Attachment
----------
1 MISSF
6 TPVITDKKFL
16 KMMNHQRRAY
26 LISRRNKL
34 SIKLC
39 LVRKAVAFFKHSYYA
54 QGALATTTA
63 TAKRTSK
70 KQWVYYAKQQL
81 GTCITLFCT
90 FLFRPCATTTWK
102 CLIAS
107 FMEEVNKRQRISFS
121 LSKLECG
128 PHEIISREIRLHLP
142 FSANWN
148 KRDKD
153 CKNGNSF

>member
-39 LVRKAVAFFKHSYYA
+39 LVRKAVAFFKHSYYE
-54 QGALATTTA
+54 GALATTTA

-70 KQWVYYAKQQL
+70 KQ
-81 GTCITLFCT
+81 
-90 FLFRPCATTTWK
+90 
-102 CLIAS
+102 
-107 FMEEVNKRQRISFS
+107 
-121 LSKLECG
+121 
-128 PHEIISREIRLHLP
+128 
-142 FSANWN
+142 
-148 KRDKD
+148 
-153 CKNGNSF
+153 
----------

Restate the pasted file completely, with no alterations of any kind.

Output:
1 MISSF
6 TPVITDKKFL
16 KMMNHQRRAY
26 LISRRNKL
34 SIKLC
39 LVRKAVAFFKHSYYA
54 QGALATTTA
63 TAKRTSK
70 KQWVYYAKQQL
81 GTCITLFCT
90 FLFRPCATTTWK
102 CLIAS
107 FMEEVNKRQRISFS
121 LSKLECG
128 PHEIISREIRLHLP
142 FSANWN
148 KRDKD
153 CKNGNSF

>member
-39 LVRKAVAFFKHSYYA
+39 LVRKAVAFFKHSYYE
-54 QGALATTTA
+54 GALATTTA

-70 KQWVYYAKQQL
+70 KQ
-81 GTCITLFCT
+81 
-90 FLFRPCATTTWK
+90 
-102 CLIAS
+102 
-107 FMEEVNKRQRISFS
+107 
-121 LSKLECG
+121 
-128 PHEIISREIRLHLP
+128 
-142 FSANWN
+142 
-148 KRDKD
+148 
-153 CKNGNSF
+153 